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Publication numberUS8034000 B2
Publication typeGrant
Application numberUS 12/510,962
Publication date11 Oct 2011
Filing date28 Jul 2009
Priority date8 Jun 2005
Also published asUS7922669, US20060282000, US20090287106, US20120004565
Publication number12510962, 510962, US 8034000 B2, US 8034000B2, US-B2-8034000, US8034000 B2, US8034000B2
InventorsYi Zhang, Richard Fogoros, Carlos Haro, Yousufali Dalal, Marina V. Brockway, Krzysztof Z. Siejko
Original AssigneeCardiac Pacemakers, Inc.
Export CitationBiBTeX, EndNote, RefMan
External Links: USPTO, USPTO Assignment, Espacenet
Ischemia detection using a heart sound sensor
US 8034000 B2
Abstract
A system comprising an implantable medical device (IMD) includes an implantable heart sound sensor to produce an electrical signal representative of at least one heart sound. The heart sound is associated with mechanical activity of a patient's heart. Additionally, the IMD includes a heart sound sensor interface circuit coupled to the heart sound sensor to produce a heart sound signal, and a signal analyzer circuit coupled to the heart sound sensor interface circuit. The signal analyzer circuit measures a baseline heart sound signal, and deems that an ischemic event has occurred using, among other things, a measured subsequent change in the heart sound signal from the established baseline heart sound signal.
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Claims(19)
1. A method comprising:
sensing a heart sound signal using a medical device, the heart sound associated with mechanical vibration of a heart of a patient;
establishing a baseline value of a characteristic of at least one of an S3 or S4 heart sound in the heart sound signal;
sensing at least one subsequent heart sound signal for the patient using the device;
deeming that an ischemic event occurred using at least a measured subsequent change in the heart sound characteristic from the established baseline value of the characteristic;
discriminating a transient ischemic event from an acute myocardial infarction (AMI) using the measured subsequent change in the heart sound characteristic from the established baseline value of the heart sound characteristic; and
providing an indication of the ischemic event or AMI to a user or process.
2. The method of claim 1, wherein deeming that an ischemic event occurred using at least a measured change includes deeming using a measured change in at least one heart sound signal characteristic from an established baseline value of the characteristic, the characteristic of the at least one of the S3 or S4 heart sound is selected from the group consisting of:
an amplitude of the heart sound of the heart sound signal;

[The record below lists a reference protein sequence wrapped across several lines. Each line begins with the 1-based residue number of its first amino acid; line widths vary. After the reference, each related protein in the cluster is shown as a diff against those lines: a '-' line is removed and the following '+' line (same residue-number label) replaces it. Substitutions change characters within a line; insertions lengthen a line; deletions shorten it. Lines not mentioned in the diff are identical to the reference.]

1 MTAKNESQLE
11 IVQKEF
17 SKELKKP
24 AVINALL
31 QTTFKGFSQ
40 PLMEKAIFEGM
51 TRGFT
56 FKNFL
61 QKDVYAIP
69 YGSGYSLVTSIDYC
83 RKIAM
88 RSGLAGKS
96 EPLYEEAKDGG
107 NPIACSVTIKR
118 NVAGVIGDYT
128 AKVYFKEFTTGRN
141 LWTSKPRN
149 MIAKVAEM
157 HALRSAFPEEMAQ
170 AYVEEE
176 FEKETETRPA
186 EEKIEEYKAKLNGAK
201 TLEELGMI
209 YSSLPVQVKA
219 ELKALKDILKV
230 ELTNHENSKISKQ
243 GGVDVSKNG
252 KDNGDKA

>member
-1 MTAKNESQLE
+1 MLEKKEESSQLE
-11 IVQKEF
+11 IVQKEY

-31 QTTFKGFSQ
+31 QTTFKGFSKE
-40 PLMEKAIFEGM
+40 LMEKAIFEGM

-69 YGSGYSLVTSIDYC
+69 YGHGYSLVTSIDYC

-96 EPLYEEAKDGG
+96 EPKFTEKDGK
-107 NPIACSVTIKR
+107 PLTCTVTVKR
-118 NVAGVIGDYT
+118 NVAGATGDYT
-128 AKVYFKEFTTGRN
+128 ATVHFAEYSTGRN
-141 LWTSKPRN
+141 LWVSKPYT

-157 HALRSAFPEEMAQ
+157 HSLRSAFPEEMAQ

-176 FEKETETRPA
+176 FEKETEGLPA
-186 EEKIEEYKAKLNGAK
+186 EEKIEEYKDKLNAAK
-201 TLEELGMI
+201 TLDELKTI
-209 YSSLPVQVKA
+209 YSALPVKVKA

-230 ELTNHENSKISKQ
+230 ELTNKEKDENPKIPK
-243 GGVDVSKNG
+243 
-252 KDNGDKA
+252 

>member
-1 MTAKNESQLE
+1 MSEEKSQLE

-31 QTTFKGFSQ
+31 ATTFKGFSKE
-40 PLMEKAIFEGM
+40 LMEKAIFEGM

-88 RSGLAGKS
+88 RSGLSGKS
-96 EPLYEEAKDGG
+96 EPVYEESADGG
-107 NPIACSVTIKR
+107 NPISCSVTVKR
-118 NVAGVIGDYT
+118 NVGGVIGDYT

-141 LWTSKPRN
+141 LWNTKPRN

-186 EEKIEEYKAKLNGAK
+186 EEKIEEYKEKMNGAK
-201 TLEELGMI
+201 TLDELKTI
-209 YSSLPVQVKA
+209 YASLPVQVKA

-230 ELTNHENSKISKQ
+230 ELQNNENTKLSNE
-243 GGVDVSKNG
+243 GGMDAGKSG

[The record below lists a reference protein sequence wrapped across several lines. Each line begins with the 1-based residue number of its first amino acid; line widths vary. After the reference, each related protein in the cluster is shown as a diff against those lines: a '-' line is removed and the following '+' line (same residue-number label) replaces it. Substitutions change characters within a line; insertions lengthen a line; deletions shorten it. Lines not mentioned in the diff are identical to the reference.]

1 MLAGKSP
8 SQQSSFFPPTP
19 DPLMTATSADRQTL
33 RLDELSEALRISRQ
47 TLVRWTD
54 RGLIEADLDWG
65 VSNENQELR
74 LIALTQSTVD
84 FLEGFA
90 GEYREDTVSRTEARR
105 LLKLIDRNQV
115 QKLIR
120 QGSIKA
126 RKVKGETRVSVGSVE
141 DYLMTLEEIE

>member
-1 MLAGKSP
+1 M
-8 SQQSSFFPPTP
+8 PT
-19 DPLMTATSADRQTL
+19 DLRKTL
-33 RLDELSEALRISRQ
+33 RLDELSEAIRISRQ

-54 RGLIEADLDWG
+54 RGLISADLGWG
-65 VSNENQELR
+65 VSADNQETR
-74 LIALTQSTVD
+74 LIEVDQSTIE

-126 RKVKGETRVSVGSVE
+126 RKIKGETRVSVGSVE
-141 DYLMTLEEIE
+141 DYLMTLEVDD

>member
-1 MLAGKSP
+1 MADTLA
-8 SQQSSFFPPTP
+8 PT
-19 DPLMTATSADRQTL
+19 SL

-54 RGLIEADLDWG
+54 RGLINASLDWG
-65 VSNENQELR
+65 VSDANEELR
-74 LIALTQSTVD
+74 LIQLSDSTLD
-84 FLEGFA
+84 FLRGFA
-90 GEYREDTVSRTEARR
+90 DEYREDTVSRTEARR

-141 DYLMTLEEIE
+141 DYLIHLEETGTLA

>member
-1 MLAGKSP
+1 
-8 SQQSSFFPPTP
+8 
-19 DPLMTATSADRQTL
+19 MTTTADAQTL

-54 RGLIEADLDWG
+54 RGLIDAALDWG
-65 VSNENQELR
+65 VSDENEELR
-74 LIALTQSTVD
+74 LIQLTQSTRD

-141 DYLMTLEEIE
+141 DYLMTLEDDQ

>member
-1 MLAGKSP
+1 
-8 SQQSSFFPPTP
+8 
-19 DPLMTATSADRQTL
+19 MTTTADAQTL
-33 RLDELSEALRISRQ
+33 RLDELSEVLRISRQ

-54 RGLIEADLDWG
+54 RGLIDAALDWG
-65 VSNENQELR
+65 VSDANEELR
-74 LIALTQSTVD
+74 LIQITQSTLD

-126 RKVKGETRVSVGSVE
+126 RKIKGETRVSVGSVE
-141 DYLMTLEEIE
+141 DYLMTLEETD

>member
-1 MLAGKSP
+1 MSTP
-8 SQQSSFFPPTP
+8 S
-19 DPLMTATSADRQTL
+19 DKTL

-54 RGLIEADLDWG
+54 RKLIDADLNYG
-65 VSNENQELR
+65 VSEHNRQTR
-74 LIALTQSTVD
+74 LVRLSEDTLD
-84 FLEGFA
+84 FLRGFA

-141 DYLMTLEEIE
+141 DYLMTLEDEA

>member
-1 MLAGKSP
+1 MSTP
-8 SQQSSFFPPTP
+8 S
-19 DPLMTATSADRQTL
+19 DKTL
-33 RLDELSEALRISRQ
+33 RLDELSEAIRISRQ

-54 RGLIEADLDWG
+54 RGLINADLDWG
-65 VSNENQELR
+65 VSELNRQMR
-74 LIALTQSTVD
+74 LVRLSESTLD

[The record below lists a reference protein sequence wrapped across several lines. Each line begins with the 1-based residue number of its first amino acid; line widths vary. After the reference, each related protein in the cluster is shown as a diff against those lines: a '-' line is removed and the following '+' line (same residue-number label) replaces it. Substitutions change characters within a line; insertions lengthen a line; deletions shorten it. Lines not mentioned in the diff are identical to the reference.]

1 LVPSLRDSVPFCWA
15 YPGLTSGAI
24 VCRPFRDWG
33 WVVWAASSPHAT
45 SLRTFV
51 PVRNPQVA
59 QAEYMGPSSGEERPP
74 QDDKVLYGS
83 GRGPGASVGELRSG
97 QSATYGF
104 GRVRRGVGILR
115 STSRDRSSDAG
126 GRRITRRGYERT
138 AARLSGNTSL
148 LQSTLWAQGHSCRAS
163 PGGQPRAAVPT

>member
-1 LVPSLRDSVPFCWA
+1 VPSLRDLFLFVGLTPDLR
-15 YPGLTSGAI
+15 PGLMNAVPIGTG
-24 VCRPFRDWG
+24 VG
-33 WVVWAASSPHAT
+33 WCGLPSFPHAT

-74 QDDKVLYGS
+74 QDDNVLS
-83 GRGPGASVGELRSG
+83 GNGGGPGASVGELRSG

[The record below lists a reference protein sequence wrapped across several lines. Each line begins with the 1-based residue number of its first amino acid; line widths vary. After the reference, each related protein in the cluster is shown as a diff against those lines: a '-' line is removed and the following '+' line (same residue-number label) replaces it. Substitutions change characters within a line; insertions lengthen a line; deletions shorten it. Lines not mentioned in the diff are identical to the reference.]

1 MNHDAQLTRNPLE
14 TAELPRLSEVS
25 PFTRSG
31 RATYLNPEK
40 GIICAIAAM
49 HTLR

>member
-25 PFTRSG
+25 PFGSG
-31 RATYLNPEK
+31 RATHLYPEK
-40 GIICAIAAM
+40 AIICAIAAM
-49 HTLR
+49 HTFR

a power spectrum of the heart sound;
an amplitude of the heart sound normalized with respect to an amplitude of a second heart sound;
an amplitude of the heart sound normalized with respect to a measured power of the heart sound signal measured during systole;
a frequency of occurrence of the heart sound in the heart sound signal; and
a duration of an occurrence of the heart sound in the heart sound signal.
3. The method of claim 1, wherein deeming that an ischemic event occurred is inferred at least in part by detecting a merging of S3 and S4 heart sounds in the heart sound signal.
4. The method of claim 1, wherein the baseline value of heart sound characteristic and subsequent change in the heart sound characteristic are sensed in association with a posture of a patient.
5. The method of claim 1, wherein the baseline heart sound characteristic and subsequent change in the heart sound characteristic are sensed in association with patient activity.
6. The method of claim 1, wherein the baseline heart sound characteristic and subsequent change in the heart sound characteristic are sensed in association with an electrical cardiac signal representative of cardiac activity of the patient.
7. The method of claim 1, wherein deeming that an ischemic event occurred includes ongoing monitoring for any measured changes from the established baseline of the heart sound characteristic.
8. The method of claim 1, further including activating an alarm indicative of the deemed ischemic event.
9. The method of claim 1, wherein deeming that an ischemic event occurred is inferred at least in part using both a measured change in a cardiac signal from an established baseline cardiac signal sensed using the device and the measured change in the heart sound characteristic.
10. The method of claim 9, wherein deeming an ischemic event occurred is inferred at least in part using a temporal relationship between the measured change in the heart sound characteristic from the established baseline heart sound characteristic and the measured change in a cardiac signal from the established baseline cardiac signal.
11. The method of claim 10, wherein deeming an ischemic event occurred includes using the temporal relationship of a sensed event indicated by the sensed cardiac signal and the measured change in the heart sound characteristic from the established baseline value of the heart sound characteristic.
12. The method of claim 1, wherein discriminating a transient ischemic event from an AMI event includes discriminating based on a duration of the measured subsequent change from the established baseline value of the heart sound characteristic.
13. The method of claim 1, wherein discriminating a transient ischemic event from an AMI event includes discriminating based on an amplitude of the measured subsequent change from the established baseline value of the heart sound characteristic.